Looks like ‘Multi Media’ CDRs are perfect for C2 demonstration purposes :wink: - among the crappiest discs available here :Z

CD-R / CD-ROM: C2 Report supported.

Also, CD-DA: C2 Report Supported.


When we using CD-DA Extraction (DAE) Mode: C2 Report Not Supported.

what do you mean ‘uncorrectable’, when the data can be extracted it is correctable. if the benq report a C2 error and the data can be extracted, it is not reporting wrong. also even Eric Deppe says the C2 reporting of the 1640 is reliable, see the link posted by zevia above :slight_smile:

also very important the C2 error is not on the disc, it is the reader reporting a difficulty in correcting at first level and passing to second level. a very good reader will have less C2 reporting than a bad reader.

Good points :iagree:

People (including me sometimes :bigsmile: ) tend to forget that scanning is not examining “errors on the disc”, but examining how the drive manages to read the disc and what reading error correction it has to resort to…

I actually meant that … during a scan, the benq drive reports CU errors instead of C1 uncorrectable errors for the C2 error statistic. Its confusion, but can be seen if you try the test above.

In fact, I will reproduce that test … yet again, and post the results

Yep, I also acknowledge that C2 errors are actually not on the disk itself, but are the result of the error correction hardware/firmware.

Ok, here are a few scans that more or less explain what I am saying.

This is an old CD-R that I turned into a CD-R with a lot of C2 errors using a marker.

The first scan show the disk is still completely readable in my liteon 52 speed burn (evil, crazy machine that is when running at 52 speed).

The second scan shows that the disk hardware is using C2 correction very heavily.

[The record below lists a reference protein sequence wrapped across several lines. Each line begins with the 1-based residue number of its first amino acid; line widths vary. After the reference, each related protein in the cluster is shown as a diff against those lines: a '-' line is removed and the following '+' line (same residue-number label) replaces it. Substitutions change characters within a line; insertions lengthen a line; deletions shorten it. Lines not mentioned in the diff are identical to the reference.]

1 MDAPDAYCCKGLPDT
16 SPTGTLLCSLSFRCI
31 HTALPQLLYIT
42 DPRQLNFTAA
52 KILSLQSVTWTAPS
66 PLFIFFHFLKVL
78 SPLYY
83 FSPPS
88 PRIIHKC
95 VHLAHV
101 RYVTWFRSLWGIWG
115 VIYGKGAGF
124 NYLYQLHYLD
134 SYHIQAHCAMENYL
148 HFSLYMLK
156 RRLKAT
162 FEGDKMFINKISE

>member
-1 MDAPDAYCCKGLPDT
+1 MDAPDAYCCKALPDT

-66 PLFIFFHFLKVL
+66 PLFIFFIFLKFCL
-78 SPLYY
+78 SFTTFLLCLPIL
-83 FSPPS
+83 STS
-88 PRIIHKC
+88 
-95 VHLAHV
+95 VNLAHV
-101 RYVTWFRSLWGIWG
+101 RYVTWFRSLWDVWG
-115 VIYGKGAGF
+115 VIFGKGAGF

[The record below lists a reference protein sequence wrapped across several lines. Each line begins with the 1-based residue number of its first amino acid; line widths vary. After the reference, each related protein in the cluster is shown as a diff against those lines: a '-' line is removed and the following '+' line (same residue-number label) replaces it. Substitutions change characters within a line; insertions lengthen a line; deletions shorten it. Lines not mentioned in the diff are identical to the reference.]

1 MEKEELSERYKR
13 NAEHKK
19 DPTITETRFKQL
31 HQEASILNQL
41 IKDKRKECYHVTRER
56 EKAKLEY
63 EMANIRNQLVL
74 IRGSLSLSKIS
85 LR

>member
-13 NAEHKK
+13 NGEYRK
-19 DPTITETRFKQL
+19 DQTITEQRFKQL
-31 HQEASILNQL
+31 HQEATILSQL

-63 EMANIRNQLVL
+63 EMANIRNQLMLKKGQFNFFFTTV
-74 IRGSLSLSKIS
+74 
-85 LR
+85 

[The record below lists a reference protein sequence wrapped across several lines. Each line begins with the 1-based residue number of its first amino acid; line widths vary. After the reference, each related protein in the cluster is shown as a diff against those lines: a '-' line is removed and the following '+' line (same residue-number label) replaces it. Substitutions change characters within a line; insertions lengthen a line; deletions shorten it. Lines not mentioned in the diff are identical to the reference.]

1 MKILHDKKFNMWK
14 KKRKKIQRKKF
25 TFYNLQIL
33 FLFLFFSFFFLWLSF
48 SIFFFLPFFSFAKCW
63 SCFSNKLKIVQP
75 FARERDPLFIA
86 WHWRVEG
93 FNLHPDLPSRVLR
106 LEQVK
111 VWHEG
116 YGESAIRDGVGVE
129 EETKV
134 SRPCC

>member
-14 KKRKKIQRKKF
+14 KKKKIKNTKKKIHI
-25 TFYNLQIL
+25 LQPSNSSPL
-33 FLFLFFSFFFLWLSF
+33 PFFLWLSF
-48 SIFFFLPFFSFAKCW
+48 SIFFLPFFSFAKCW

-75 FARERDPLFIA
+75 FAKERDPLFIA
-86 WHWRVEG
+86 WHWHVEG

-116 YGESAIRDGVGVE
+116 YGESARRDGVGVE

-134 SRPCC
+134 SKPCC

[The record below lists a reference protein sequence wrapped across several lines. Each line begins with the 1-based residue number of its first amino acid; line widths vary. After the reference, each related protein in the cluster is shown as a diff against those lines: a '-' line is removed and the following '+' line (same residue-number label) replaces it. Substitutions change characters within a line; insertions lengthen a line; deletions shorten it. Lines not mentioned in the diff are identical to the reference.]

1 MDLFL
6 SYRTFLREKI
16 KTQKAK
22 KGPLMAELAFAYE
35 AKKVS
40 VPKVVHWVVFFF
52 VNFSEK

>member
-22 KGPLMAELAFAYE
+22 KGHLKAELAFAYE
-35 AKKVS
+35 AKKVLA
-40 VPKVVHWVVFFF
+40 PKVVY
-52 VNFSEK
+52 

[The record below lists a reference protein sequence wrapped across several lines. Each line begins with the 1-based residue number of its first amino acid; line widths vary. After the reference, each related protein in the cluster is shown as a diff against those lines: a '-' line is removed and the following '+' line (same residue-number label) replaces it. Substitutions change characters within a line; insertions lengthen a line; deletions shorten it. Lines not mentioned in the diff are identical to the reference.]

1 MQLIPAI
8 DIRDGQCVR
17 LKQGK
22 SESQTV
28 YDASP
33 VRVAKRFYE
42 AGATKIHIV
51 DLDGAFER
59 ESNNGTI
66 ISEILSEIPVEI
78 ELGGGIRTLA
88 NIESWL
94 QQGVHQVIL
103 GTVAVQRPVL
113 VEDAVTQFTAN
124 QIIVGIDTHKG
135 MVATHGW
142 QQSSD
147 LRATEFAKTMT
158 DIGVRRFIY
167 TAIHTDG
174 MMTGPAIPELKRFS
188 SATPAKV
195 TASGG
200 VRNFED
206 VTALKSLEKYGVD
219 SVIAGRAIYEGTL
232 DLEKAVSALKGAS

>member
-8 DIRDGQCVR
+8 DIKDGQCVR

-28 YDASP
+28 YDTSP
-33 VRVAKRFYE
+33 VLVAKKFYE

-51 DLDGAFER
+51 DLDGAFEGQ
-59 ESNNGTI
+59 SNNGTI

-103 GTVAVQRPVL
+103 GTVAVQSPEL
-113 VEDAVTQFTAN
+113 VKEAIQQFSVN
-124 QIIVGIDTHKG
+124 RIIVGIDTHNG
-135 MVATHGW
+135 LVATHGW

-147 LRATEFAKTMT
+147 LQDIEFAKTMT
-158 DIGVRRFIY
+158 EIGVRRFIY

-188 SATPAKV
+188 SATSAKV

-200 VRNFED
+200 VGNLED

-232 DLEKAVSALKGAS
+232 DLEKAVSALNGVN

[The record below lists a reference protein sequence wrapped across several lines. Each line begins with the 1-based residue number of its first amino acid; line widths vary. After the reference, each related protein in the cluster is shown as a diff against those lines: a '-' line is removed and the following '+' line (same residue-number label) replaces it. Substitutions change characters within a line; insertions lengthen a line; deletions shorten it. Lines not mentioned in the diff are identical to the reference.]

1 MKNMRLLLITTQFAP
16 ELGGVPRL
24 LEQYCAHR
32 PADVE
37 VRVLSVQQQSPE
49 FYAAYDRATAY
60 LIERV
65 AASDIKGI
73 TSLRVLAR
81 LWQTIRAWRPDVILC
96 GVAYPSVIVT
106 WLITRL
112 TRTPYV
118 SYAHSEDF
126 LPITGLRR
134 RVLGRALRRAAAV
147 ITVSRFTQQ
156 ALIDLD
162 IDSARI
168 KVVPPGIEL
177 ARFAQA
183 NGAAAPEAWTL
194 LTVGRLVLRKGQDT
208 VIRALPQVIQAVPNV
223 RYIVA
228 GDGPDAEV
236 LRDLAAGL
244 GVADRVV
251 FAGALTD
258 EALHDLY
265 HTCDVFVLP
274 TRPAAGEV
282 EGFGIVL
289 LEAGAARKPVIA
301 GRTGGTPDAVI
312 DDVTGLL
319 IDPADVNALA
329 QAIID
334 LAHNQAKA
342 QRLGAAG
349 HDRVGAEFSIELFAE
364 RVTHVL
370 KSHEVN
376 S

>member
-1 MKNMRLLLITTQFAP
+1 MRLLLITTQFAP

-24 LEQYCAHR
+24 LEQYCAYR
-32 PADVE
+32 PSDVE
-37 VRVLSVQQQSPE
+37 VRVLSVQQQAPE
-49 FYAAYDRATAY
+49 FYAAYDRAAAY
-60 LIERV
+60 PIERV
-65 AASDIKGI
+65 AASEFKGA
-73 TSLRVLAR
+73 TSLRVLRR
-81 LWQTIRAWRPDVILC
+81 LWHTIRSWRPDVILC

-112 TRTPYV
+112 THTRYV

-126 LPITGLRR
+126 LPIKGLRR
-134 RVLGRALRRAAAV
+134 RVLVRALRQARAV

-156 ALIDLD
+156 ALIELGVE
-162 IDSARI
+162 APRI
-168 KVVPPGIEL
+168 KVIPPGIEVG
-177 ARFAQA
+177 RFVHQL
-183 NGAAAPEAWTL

The third scan shows the disk is still readable by the benq drive, but there are areas that are generating uncorrectable errors that the drive has to slow down and read again to correct.

The forth scan shows that the benq is only reports a significant number of C2 corrected errors for areas that the benq drive had trouble reading. (in other words, errors that have gotten past C2 error corrector.)

This leads me to conclude the benq reports errors that get past the C2 error corrector as C2 corrected errors, rather then correctly reporting C2 corrected errors.

Strange discrepancy between your experience and Eric Deppe’s statements.
This gets more confusing. I’ll perform some tests here and report.

1 & 2: damaged audio CD.
1 : Benq 1640 scan
2 : Nec 4550 scan
Notice the same C2 ‘average’ reporting and the similar count.

3 & 4: good CD with marker spots
1 : Benq 1640 scan
2 : Nec 4550 scan
Numbers are different - the 4550A reports MORE errors. Sidenote: the 4550A C2 feature is compatible with EAC.
Figures are similar.

No conclusions drawn from these tests :doh:

Also see Zevia’s test

I Repeat.

CD-DA Extraction (DAE) Mode: C2 Report NOT Supported.

I got that part, what’s you point ? :confused:

You better read ErikDeppe explanation especially #1. I believe it uses the standard MMC method, same as Nero InfoTool.

:disagree: that’s the whole point, it does not… :wink:
Oh, you mean DAE uses MMC? If so, sorry :o - I thought you meant the Benq does…

This is why I shouldn’t post when I’m tired. I meant to say that you SHOULDN’T use C2 for truly secure rips.